The elections season is finally over. No court battles. No Recounts. No Controversy. The corporate consumption mechanism has the airwaves back to plant their ideas in your brain. The election is over and the people’s voices were heard…or were they?
When it is said that someone’s voice is heard, isn’t it usually referring to the airing of that person’s original thoughts and opinions? If an actor is reading from a script they didn’t write, their voice wasn’t heard, even thought they were physically speaking. So how does an election actually equate to voices being heard? And whose voices?
The election process in this country starts out with petitions. Some petitions require a multitude of signatures to be accepted and the candidate added to the ballot; some petitions require a small fraction of those signatures so long as the candidate has the proper party affiliation. In the very first stages, then, it seems a small portion of people have a bullhorn while muffling the voices of the rest. Thankfully for the whole process, “the people” have a memory span of about two shakes, and they forget all prior knowledge in order to put their voice into the chorus already written by the few.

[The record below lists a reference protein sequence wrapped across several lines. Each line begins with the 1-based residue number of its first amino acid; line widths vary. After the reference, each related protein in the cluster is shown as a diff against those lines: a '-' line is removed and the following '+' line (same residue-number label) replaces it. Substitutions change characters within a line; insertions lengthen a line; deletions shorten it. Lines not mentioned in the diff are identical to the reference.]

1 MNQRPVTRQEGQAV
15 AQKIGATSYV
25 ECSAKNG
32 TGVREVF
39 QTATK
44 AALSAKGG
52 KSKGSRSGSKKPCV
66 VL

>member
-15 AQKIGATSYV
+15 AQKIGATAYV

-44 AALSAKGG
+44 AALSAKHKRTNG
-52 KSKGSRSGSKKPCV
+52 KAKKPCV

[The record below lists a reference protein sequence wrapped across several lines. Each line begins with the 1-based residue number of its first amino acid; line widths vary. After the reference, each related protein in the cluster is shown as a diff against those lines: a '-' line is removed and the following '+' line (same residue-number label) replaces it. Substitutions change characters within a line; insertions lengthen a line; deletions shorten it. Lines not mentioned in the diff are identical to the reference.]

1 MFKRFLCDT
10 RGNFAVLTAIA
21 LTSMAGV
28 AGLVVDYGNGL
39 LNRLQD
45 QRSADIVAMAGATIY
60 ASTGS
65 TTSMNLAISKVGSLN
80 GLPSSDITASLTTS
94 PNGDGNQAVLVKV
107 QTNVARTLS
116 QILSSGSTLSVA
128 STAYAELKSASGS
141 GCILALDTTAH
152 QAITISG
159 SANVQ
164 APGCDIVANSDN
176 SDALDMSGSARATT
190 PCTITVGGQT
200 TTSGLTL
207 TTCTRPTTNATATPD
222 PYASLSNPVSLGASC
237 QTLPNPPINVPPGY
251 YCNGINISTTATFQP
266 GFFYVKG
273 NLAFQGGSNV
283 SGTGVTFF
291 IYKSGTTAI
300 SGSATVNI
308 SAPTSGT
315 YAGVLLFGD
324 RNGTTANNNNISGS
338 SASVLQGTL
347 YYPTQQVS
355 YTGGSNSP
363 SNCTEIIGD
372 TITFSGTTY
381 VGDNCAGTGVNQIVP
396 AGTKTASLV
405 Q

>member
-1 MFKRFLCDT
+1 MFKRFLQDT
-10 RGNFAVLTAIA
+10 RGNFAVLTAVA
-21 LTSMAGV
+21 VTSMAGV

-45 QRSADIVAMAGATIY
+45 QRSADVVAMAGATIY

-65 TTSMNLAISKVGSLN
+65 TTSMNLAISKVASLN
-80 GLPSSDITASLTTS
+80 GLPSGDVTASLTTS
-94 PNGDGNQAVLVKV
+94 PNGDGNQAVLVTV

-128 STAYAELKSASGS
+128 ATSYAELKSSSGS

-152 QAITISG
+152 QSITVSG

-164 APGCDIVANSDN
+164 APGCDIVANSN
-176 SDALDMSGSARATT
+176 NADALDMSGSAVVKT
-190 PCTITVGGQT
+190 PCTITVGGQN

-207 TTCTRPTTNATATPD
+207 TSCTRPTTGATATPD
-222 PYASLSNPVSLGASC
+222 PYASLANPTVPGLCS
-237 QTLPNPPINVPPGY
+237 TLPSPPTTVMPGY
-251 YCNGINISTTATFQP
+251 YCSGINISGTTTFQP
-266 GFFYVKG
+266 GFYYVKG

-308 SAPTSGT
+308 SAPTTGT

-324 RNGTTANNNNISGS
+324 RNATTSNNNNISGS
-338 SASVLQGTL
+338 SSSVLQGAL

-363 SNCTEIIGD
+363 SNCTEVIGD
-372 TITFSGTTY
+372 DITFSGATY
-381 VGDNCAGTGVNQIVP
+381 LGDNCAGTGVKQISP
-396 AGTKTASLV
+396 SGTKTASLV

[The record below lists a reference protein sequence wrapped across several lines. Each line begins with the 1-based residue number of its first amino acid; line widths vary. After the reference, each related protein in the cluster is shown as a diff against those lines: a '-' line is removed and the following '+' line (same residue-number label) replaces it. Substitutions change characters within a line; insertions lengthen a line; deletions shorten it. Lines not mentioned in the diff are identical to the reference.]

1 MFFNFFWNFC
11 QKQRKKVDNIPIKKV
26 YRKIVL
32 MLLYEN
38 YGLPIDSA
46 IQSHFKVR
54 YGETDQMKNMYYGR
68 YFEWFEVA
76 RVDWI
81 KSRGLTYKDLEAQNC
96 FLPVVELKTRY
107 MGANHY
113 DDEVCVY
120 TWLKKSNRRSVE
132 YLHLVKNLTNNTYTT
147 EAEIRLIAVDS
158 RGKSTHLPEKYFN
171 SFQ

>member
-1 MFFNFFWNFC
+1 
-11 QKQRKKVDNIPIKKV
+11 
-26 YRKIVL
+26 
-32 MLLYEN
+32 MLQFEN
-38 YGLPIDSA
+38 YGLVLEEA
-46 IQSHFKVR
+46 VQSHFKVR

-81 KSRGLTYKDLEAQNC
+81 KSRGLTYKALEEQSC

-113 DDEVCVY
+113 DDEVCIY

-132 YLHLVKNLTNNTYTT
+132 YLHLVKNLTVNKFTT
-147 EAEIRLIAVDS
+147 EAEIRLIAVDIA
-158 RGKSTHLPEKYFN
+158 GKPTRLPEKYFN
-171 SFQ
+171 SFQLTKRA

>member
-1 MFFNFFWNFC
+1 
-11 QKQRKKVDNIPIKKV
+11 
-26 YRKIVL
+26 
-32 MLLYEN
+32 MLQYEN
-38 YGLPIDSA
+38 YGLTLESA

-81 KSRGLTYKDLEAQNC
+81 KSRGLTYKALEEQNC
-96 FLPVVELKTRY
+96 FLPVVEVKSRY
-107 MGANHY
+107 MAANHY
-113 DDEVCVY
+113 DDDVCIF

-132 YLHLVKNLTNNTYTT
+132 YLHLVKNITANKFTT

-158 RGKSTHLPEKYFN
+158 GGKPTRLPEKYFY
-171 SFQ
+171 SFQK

As the nomination process progresses through to the actual general election, fewer and fewer “voices” are being heard. The voice of special interest and power players compose the chorus and direct the now-actors with the bullhorn of the corporate media. When the election finally arrives, the scripts are written, vetted, and approved. The voter simply chooses the script they wish to read and their “voice” is added to the chorus. By this time, they have already forgotten that this wasn’t actually their voice but continue to believe it anyway.
All the world is a stage, and we are merely players. Bravo, and I’m ready for my close-up.